BW amount of M and Y filtration?

Discussion in 'Enlarging' started by crumpet8, Feb 13, 2018.

  1. Sirius Glass

    Sirius Glass Subscriber
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    One of the advantages of a color head is that one can dial in the exact amounts of Y+M or anywhere between grades.
     
  2. esearing

    esearing Member
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    My method with a color head was to start somewhere in the middle near grade 2 60Y 40M on my dicro head. Then depending on that print I would adjust M up or down to alter contrast. When I first tried split grade printing I would use 170Y then 170M for different times. Now I make my base exposure and burn/dodge with different settings to achieve differing local contrasts, if needed. Under lens filters I might start with a #2, #1, or #0 filter for a base exposure and burn in selectively with a #2.5 or higher.

    Your negative contrasts has a lot to do with how much magenta/blue you use, so think about the images you make most often and determine if you will develop them to a standard tonal range or contrasty or compressed. In my limited experience, it is easier to add print contrast from a flat compressed negative than to try to take it away from a high contrast negative. If you have a hard time getting your mind around the effects of multigrade filtration and its effects on various tones, project a step wedge and try different filter settings and burning techniques.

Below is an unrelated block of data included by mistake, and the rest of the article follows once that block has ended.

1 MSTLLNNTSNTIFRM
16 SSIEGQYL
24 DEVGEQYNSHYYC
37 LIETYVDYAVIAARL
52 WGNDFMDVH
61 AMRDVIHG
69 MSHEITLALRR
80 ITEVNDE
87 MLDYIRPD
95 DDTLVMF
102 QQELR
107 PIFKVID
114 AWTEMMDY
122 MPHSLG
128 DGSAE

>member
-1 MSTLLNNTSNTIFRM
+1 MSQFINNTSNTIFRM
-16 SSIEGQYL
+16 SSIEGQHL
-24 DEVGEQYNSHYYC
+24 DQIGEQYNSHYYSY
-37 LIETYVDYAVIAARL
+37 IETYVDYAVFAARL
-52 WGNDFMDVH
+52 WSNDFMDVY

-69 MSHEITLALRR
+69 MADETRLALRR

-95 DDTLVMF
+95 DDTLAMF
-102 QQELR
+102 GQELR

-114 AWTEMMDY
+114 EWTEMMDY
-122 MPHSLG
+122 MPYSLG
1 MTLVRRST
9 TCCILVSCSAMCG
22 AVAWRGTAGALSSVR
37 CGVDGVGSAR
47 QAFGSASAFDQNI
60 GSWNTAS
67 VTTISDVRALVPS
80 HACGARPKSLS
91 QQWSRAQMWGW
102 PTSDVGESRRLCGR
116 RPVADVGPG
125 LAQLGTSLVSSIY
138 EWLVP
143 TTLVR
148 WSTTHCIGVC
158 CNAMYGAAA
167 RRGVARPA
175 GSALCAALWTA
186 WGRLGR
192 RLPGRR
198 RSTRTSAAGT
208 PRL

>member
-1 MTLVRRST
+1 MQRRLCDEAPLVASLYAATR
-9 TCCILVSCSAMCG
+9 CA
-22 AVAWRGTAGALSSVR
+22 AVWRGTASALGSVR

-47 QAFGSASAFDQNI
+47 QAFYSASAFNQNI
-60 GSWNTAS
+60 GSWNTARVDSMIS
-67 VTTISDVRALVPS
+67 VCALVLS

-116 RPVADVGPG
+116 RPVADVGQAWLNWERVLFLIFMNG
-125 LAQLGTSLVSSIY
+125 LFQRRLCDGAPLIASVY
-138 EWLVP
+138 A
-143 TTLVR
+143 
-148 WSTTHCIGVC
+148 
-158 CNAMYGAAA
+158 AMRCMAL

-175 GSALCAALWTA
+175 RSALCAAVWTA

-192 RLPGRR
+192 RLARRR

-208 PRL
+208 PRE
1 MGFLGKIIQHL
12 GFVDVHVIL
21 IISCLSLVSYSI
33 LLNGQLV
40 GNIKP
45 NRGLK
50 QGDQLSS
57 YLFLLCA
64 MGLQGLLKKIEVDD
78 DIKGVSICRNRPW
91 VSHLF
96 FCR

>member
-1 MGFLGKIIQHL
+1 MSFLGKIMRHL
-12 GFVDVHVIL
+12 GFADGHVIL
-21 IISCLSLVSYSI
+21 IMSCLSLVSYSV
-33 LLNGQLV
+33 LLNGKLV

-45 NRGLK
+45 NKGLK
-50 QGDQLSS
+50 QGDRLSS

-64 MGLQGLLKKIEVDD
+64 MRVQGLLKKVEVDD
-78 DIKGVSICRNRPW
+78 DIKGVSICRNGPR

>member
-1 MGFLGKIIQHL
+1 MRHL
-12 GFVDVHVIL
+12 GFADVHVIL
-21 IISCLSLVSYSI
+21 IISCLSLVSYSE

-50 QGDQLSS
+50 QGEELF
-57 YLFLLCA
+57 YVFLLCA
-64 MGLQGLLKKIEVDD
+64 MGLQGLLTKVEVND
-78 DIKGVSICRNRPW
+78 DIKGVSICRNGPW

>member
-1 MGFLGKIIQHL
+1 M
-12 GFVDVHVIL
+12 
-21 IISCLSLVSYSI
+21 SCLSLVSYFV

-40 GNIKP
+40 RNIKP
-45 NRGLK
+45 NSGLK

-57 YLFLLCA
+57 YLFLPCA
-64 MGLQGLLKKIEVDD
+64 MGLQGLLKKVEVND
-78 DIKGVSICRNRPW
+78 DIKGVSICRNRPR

3. sepiareverb

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    “has to”? No. I simply offer a suggestion. Of course there are several excellent graded papers made today, so some expedition into the dark ages isn’t necessary should one want to use more classic materials.

    You should know by now that I am not the one to presume or insist that my method is the only method. I offer a suggestion, one that I have seen be helpful for many folks just learning to print.

    I learned to print initially on VC papers, then was encouraged to use single grade papers which instilled in me a much better understanding of proper film exposure and development, as well as a very good understanding of print development. Returning to VC papers with this knowledge opened up a much wider range of options for my prints, which I quite appreciate.

    Such a tiresome place this has become.
     
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    crumpet8

    crumpet8 Member

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    Yep, was just thinking theoretically. Thanks everyone, I've learnt a lot from this thread!
     
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    crumpet8

    crumpet8 Member

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    1st paragraph //
    I've been doing something similiar lately, but I don't quite have a grasp on which tones will be affected most when burning after a base exposure. I've split grade printed some, so am comfortable burning in areas at either max yellow or max magenta so as to avoid exposing either black or white points so much, but how do I relate various contrasts to all the tones in between? Can various contrast settings be attributed to certain grey tones as shown in the zone system step wedge?

    2nd //
    I generally shoot in similiar conditions. either grey, overcast soft light or direct sun (not directly overhead). As such my negatives are pretty uniform and I start at one of two basic settings and then adjust magenta or yellow. You mean take a photo of a large, simplified step wedge and print it?